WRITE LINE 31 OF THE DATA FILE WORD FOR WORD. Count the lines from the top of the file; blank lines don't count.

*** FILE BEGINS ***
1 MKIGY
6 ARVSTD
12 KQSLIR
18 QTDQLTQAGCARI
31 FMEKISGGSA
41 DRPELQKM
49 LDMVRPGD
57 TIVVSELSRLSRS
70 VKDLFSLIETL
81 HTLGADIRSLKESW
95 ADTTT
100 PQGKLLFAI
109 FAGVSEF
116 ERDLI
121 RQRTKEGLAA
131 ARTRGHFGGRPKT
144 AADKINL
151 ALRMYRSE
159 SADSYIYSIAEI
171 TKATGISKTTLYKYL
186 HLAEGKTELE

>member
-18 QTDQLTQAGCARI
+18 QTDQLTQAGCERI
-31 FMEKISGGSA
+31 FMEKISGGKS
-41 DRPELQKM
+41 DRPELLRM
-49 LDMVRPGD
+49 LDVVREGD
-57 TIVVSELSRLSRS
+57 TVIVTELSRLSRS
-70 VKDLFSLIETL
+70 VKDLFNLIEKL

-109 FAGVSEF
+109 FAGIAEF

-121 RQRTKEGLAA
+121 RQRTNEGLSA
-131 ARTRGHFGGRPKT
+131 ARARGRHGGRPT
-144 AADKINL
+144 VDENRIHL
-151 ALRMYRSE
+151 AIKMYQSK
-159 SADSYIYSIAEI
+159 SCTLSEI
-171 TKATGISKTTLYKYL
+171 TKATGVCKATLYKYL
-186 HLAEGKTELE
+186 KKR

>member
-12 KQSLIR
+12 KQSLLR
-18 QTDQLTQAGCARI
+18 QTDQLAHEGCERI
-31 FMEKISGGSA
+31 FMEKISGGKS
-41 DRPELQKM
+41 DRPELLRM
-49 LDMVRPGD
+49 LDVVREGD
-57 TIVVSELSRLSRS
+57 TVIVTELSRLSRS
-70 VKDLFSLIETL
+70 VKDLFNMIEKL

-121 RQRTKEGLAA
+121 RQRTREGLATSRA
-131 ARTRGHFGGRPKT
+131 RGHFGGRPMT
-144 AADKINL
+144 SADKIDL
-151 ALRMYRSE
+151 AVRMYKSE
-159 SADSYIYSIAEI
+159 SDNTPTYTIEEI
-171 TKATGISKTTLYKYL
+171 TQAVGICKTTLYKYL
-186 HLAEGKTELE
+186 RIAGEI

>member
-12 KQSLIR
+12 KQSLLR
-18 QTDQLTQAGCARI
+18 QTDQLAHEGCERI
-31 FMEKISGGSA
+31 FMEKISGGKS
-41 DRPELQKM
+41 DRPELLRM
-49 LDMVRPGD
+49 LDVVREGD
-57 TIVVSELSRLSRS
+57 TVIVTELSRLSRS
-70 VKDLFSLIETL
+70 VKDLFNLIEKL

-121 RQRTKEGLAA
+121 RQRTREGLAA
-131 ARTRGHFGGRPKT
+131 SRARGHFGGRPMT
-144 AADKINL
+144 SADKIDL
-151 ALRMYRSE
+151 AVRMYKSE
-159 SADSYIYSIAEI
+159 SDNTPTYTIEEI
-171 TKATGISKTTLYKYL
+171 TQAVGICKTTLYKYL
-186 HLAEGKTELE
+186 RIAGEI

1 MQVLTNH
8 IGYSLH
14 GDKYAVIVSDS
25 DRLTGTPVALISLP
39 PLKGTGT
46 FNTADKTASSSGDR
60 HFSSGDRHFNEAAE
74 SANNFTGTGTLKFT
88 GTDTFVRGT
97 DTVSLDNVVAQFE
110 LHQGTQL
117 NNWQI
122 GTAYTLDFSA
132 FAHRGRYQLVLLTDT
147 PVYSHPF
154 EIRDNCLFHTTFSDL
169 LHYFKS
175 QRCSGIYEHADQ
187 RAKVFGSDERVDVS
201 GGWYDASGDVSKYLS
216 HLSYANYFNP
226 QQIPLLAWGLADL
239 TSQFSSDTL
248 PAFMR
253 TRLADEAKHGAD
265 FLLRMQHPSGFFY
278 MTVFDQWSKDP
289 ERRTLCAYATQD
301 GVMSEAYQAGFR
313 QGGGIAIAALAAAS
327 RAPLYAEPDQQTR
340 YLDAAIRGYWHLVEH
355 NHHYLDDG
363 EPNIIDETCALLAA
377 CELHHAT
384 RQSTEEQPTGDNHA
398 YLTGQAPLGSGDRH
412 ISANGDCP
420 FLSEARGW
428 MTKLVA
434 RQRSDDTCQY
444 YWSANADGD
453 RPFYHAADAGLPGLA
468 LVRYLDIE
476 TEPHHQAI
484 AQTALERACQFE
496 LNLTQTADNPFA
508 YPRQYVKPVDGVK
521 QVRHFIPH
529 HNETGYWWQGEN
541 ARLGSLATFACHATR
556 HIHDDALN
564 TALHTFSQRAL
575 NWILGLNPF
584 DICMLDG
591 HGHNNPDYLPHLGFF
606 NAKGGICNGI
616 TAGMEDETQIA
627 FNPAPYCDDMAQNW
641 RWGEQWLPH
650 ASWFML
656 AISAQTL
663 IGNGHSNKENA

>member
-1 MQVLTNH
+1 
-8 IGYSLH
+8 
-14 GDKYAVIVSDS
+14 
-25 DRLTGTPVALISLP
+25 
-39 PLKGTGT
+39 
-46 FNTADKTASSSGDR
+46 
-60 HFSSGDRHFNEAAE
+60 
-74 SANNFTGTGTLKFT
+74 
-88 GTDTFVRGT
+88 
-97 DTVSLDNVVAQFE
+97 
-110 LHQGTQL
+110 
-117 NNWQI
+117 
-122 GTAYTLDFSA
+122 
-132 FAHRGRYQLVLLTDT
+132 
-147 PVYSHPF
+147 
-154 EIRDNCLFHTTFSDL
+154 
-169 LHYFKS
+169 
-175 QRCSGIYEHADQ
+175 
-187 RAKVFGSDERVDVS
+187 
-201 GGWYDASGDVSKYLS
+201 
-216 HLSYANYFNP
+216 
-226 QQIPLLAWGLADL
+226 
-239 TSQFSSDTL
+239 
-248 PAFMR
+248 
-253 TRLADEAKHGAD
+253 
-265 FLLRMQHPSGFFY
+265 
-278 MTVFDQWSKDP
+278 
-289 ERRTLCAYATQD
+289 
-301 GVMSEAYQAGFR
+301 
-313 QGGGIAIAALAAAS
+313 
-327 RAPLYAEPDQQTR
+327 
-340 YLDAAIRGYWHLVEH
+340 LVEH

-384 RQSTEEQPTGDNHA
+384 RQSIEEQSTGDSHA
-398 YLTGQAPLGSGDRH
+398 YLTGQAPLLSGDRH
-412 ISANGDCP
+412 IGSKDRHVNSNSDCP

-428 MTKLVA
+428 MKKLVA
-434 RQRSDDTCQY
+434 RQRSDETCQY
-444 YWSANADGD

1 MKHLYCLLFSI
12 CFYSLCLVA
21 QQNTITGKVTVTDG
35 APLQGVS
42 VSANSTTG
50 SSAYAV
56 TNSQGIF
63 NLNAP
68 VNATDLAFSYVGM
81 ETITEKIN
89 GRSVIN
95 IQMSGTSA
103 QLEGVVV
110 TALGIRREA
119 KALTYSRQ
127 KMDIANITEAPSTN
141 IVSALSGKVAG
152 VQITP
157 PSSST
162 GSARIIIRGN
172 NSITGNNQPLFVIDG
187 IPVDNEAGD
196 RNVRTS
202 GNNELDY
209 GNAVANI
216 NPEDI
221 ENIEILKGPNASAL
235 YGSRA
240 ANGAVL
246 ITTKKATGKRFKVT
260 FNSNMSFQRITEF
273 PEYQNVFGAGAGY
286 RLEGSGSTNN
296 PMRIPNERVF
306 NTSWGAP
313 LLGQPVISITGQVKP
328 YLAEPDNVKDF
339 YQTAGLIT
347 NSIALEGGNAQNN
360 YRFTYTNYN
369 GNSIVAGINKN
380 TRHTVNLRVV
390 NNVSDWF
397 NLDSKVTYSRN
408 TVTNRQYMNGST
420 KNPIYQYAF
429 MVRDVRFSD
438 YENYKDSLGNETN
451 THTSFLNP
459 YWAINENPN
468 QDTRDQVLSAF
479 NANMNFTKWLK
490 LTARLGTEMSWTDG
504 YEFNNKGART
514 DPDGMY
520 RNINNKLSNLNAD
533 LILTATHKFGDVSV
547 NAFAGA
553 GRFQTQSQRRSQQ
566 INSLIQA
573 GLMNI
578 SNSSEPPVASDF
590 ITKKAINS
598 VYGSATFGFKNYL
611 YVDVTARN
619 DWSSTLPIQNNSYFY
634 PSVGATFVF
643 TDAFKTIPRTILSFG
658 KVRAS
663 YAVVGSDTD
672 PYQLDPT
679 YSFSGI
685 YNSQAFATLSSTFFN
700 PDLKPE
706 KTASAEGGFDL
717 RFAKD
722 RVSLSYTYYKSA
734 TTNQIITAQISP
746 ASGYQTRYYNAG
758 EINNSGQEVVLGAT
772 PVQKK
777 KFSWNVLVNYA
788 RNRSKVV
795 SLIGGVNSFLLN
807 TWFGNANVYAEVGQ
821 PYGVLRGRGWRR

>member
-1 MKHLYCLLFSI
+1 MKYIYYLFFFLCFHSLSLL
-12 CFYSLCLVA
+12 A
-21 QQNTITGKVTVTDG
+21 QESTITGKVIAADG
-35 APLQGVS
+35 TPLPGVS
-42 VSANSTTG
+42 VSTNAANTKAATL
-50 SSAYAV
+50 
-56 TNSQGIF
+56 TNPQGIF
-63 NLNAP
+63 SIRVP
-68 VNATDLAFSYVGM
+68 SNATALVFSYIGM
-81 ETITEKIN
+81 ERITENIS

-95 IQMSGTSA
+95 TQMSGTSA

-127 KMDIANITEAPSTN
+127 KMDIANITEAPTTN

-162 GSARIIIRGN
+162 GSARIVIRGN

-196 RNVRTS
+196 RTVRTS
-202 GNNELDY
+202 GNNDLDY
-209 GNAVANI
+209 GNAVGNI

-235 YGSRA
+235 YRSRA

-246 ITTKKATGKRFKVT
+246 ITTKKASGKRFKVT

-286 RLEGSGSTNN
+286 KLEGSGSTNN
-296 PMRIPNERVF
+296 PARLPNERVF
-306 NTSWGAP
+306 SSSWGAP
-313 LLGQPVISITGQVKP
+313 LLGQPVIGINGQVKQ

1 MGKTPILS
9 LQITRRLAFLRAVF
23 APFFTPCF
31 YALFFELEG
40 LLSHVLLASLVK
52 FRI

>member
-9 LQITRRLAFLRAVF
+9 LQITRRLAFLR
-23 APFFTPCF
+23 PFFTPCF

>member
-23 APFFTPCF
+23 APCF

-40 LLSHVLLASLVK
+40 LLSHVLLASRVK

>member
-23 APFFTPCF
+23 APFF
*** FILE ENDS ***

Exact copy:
-57 TIVVSELSRLSRS